I live in LA County and have Verizon which means I have no SportsNet LA. And I am good with that, since it means more TWC money into the team AND more of my money staying in my pocket. I still hear Vin Scully simulcast the first thee innings, and catch highlights and “look-ins” on MLB Network. And, of course, I have HBT for all others tidbits of fact and fun.

    I really don’t care how long each side wants to act like a 5 year old. The Dodgers are playing relatively well, and I hope this finally bursts the bubble on overpriced sports networks.

  12. schlom - Jul 29, 2014 at 1:27 PM

    Weird that the San Diego had the opposite problem – Time Warner refused to carry Fox Sports San Diego so about half of the county couldn’t see the Padres.

  13. sirlurksalot - Jul 29, 2014 at 1:38 PM

    I have DirecTV because (1) Sunday ticket and (2) TWC not offered my area. But even if it was offered, I wouldn’t switch because anytime notable is happening in a game (like Kershaw ‘ s no-hitter), all you have to do is switch to MLB Network for live coverage! There’s no blackout for these, and in fact they showed the Kershaw game from the time is was still a perfect bid. All these DTV subscribers complaining about no dodgers can’t be that dumb/lazy to miss a channel that’s on all the other carriers.

  14. mikhelb - Jul 29, 2014 at 1:39 PM

    That was the same thing that happened with YES Network and Dish and other cable companies.

    So bad that a-la-carte doesn’t exist anymore as it did in the 1980’s all through to the early 2000’s in C Band providers, where the channels were willing to sell on a per channel basis with a quality so high people would not believe it when comparing it to today’s standard for SD.

    Those same providers still exist on C Band, but do not sell anymore.

  15. stex52 - Jul 29, 2014 at 1:43 PM

    Houston has the same problem. Only 40% of the community has Astros because of fights between the cable companies. In our case, though, it is more of a blessing.

  16. The Rabbit - Jul 29, 2014 at 2:09 PM

    If you are an MLB.tv subscriber, I think you can watch territorial or national blacked out games 90 minutes after they end.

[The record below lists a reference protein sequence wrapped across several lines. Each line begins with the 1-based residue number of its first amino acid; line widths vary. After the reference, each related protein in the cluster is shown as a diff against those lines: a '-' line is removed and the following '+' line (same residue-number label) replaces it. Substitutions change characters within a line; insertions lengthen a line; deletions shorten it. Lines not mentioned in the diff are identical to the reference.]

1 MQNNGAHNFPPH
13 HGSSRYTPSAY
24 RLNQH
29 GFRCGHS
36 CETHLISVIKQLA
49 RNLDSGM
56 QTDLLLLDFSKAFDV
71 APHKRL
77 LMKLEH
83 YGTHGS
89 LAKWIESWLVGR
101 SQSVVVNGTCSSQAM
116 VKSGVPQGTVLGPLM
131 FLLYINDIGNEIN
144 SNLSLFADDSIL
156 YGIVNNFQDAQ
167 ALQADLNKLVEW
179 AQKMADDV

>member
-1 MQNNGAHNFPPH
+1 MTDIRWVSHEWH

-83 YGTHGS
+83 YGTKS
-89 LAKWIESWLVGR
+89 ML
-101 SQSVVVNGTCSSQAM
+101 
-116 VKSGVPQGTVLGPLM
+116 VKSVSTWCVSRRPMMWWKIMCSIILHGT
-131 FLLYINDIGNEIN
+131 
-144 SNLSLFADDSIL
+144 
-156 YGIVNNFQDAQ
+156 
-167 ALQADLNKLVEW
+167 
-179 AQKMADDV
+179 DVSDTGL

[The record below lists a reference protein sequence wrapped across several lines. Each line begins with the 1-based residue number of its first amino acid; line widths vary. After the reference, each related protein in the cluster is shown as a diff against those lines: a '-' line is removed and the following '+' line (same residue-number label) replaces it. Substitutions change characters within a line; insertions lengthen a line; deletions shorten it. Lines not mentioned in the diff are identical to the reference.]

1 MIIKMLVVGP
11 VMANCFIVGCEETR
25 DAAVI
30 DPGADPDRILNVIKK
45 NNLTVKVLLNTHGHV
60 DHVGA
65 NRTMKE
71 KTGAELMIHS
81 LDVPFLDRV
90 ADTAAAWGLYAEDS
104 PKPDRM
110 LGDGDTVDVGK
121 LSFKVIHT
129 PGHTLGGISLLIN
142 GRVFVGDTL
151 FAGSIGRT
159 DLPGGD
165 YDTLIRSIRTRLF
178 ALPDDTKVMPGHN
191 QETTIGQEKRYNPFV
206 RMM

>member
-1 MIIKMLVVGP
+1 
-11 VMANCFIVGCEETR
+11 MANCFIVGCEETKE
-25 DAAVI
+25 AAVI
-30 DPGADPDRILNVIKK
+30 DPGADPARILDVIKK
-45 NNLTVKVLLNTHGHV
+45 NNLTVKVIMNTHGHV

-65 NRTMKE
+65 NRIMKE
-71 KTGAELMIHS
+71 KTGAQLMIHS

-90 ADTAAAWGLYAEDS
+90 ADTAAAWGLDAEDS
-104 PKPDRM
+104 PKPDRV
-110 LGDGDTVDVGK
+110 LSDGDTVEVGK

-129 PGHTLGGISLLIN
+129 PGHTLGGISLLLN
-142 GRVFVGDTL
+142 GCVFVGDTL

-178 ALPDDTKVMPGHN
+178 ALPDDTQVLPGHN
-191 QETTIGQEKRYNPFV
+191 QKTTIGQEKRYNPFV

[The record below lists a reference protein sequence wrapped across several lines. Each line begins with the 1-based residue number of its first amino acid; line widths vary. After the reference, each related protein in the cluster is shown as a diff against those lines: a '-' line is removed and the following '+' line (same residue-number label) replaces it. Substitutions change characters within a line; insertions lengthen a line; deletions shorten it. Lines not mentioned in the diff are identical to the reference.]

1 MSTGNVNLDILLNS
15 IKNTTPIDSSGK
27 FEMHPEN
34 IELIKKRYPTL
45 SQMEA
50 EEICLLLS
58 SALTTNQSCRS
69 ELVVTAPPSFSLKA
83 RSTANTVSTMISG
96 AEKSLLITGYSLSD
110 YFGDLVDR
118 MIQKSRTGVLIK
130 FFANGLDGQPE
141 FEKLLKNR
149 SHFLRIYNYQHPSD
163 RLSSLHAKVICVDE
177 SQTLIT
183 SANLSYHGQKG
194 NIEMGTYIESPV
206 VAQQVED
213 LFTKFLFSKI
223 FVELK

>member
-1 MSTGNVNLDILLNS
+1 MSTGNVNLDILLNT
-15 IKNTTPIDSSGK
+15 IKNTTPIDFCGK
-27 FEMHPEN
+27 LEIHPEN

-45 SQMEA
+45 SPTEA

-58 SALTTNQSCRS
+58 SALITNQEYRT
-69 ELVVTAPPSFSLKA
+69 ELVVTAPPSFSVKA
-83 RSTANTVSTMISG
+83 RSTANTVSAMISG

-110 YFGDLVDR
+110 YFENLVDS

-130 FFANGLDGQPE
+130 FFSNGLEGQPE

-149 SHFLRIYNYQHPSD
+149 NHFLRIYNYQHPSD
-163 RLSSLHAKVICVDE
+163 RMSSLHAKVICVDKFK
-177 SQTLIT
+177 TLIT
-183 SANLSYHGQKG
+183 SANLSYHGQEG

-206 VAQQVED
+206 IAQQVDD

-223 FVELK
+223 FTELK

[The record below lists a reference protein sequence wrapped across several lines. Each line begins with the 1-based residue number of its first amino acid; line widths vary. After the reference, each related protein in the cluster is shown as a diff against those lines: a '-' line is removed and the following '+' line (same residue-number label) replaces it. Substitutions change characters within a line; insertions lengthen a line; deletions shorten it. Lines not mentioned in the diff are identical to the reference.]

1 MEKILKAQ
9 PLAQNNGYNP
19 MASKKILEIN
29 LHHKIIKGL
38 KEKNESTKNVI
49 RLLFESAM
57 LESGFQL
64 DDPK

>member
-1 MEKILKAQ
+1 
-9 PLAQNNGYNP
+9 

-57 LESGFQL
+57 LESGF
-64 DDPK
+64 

It’s not a great option, but one that may be available.

  17. jm91rs - Jul 29, 2014 at 2:35 PM

    Cut the cord and make friends with a computer nerd. They’ll get you around the geographical restrictions for MLB.tv in no time.

    • The Rabbit - Jul 29, 2014 at 5:17 PM

      lol…I am pretty geeky.
      I wasn’t going to get on a national website and suggest there was a relatively easy workaround for the geographical restrictions, but yeah, there is if you are so inclined.

  18. tmc602014 - Jul 29, 2014 at 3:00 PM

    The original setup way back when was the cable companies that then existed wired the area in exchange for an exclusive contract. Then the cable company contracted with providers to provide content. This created the tiered program options of the cable/satellite business model. We see today that the model is outmoded and useless, but try to get a cable company to give up all that profit! This backlash against TWC is merely the first salvo in the cable shakeup to come. Just as ATT was recognized as a monopoly once the entire country was wired, the same should happen to cable. Someday.

    • lanflfan - Jul 29, 2014 at 3:36 PM

      Agreed, I hope I am alive to witness it.

  19. bcirej - Jul 29, 2014 at 3:54 PM

    Time Warner Cable is such a HYPOCRITE!! They wouldn’t carry the NFL Network for the longest time because NFL wanted price per subscriber, but TWC argued that not all customers would want it. Now they are wanting the same type agreement with other companies that they wouldn’t give NFL?? Big business and again the consumer gets the shaft.

  20. El Pollo Loco - Jul 29, 2014 at 4:31 PM

    Any word on century link prism getting the channel?

  21. muckthefets23 - Jul 29, 2014 at 9:00 PM

    We folks in the southern NJ area that Verizon fios customers are paying per subscriber for Comcast sportsnet at 2.50 per customer. I’ll gladly pay it to not have to have Comcast anymore and I used to work for the evil empire.